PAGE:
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Re: [ontolog-forum] intangibles (was RE: Why most classifications are fu

To: "'[ontolog-forum] '" <ontolog-forum@xxxxxxxxxxxxxxxx>
From: "Rich Cooper" <rich@xxxxxxxxxxxxxxxxxxxxxx>
Date: Fri, 5 Aug 2011 21:20:42 -0700
Message-id: <C9E4AF8EBCD24384808A3AB71D8DF99A@Gateway>
Dear John,    (01)

Well, you have certainly been a prolific, patient
and helpful source of knowledge on these lists for
many years, and I have learned a great deal from
your posts.  But it looks like we simply can't and
won't reach agreement on this issue of
subjectivity in interpretation, and I have reached
a conclusion that I am wasting both our time with
further posts on the subject, so I will cease
raising it here.  I will still follow the list,
but I doubt if I can contribute much more, since I
have a very strong conviction that subjective
construction is the missing ingredient in
ontology.  Nevertheless, thanks for generously
providing so much knowledge, and thanks for your
efforts to enlighten me.      (02)

In particular, I valued your discussions of how
deeply things can be equivalently reexpressed in
plain old FOL, plus modal formulations of it.  I
still think Peirce did not go far enough in
formulating multiple observers, i.e., multiple
viewers of the same sign, each seeing it in
distinct ways, and reaching distinct conclusions,
as we have in this disagreement.  But I certainly
respect the strength of your conviction otherwise.    (03)

-Rich    (04)

Rich Cooper
Rich AT EnglishLogicKernel DOT com
9 4 9 \ 5 2 5 - 5 7 1 2    (05)

-----Original Message-----
From: ontolog-forum-bounces@xxxxxxxxxxxxxxxx
[mailto:ontolog-forum-bounces@xxxxxxxxxxxxxxxx] On
Behalf Of John F. Sowa
Sent: Friday, August 05, 2011 6:53 PM
To: ontolog-forum@xxxxxxxxxxxxxxxx
Subject: Re: [ontolog-forum] intangibles (was RE:
Why most classifications are fuzzy)    (06)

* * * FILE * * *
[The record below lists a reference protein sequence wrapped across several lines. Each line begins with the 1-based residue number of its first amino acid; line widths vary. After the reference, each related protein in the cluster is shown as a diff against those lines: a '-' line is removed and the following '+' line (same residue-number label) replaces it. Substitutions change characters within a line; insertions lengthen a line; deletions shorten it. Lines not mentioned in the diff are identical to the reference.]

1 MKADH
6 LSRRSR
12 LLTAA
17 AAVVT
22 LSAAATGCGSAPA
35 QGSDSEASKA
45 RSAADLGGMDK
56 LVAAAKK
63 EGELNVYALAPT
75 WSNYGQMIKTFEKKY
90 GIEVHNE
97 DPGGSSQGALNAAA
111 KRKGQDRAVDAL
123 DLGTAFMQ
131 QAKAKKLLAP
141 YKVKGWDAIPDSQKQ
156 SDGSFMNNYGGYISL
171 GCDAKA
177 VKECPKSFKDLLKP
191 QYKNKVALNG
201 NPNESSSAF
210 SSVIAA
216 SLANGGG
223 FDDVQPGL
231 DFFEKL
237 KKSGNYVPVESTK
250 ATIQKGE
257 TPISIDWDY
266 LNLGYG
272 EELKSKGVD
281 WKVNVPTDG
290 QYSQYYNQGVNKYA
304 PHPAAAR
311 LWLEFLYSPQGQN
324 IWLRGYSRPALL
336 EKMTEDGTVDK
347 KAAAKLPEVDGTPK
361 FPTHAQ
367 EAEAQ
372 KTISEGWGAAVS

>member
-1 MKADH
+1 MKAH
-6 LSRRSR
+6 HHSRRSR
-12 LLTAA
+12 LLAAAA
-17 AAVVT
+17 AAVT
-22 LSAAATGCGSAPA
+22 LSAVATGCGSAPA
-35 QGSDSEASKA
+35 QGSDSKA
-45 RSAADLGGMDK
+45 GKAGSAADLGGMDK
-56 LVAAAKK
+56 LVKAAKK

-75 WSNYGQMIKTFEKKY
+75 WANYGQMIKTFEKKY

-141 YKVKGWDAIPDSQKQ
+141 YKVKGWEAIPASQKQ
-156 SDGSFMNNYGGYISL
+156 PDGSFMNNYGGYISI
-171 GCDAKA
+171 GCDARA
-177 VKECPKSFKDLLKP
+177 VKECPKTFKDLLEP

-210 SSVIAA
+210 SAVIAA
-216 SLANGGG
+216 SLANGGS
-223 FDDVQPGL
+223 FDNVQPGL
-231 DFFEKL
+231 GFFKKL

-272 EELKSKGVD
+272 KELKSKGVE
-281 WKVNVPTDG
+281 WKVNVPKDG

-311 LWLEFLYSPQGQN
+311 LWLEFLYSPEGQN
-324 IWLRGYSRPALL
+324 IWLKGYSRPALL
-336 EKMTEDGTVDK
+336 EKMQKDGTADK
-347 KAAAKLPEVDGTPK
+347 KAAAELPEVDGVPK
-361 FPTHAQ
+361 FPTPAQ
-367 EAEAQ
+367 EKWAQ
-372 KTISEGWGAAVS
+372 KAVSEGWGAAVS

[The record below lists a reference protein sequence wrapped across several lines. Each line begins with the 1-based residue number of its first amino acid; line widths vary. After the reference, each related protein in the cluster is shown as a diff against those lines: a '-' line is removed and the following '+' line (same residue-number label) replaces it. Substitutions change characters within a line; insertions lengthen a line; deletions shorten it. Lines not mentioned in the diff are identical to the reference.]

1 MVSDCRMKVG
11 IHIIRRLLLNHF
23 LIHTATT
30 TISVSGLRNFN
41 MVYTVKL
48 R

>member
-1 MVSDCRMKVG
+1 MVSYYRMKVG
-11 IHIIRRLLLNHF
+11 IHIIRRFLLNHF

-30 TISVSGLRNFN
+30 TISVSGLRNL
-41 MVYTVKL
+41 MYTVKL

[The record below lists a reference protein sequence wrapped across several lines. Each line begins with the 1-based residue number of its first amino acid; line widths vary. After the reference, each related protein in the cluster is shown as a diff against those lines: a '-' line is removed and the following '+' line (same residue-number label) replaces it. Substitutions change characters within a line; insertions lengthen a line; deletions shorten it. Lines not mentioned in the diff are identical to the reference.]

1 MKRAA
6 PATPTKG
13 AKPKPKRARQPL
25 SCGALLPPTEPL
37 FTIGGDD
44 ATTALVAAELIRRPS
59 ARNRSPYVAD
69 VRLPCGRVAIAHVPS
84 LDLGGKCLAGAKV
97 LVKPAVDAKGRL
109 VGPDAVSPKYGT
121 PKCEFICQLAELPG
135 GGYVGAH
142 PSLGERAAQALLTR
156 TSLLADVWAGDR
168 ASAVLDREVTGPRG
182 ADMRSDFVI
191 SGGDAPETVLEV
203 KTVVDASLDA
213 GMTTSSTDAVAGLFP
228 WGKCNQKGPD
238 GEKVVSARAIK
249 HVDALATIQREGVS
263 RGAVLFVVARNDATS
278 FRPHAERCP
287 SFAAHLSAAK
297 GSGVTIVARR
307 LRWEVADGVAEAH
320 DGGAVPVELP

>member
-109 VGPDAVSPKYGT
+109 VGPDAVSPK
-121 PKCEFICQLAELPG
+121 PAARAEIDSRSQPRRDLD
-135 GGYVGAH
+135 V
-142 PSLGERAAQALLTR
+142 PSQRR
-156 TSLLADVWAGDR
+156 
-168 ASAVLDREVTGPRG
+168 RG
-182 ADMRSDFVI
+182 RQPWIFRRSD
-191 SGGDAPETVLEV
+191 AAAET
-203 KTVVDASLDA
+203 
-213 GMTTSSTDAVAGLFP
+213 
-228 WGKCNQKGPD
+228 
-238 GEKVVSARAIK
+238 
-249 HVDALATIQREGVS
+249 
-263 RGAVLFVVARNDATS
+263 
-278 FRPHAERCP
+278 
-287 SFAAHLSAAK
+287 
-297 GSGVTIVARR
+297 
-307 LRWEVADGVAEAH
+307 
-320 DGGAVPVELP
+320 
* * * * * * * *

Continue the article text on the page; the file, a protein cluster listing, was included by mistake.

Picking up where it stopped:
Rich,    (07)

> There are some interesting and major differences
in our world views,
> which show up in this latest difference in our
convictions.    (08)

If you stated precise technical definitions of
your terms, I don't
believe there would be any distinguishable
difference between a model
and a possible world.    (09)

>> The word 'fantasy' is a value judgment.  A more
neutral term
>> is 'specification'.  The term 'abstraction of
reality' is
>> another term for 'specification'.    (010)

> Here we disagree on nomenclature based on world
> An abstraction of reality is not usually a
> though a specification is often an abstraction
of reality.    (011)

By "specification", I mean a sequence of
statements in some version
of logic or mathematics or some very precise
natural language that
could be translated directly to some version of
logic.    (012)

By "abstraction from reality", I mean exactly the
same kind of
specification.  Please show me any kind of
"abstraction from
reality" that cannot be expressed in logic,
mathematics, or
some precise NL that could be translated to math
or logic.    (013)

> A model is based on past history – the reality
comes first, not last.    (014)

Models can come from anywhere.  The chemist
Friedrich August Kekulé
was trying to imagine how 6 carbon atoms and 6